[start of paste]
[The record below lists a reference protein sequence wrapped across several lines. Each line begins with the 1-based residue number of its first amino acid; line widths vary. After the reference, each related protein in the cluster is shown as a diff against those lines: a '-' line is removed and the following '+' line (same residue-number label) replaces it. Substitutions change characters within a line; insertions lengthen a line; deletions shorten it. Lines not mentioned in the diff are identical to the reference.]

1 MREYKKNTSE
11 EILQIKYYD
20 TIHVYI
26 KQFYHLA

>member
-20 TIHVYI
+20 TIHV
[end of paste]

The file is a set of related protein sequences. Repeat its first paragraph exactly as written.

[The record below lists a reference protein sequence wrapped across several lines. Each line begins with the 1-based residue number of its first amino acid; line widths vary. After the reference, each related protein in the cluster is shown as a diff against those lines: a '-' line is removed and the following '+' line (same residue-number label) replaces it. Substitutions change characters within a line; insertions lengthen a line; deletions shorten it. Lines not mentioned in the diff are identical to the reference.]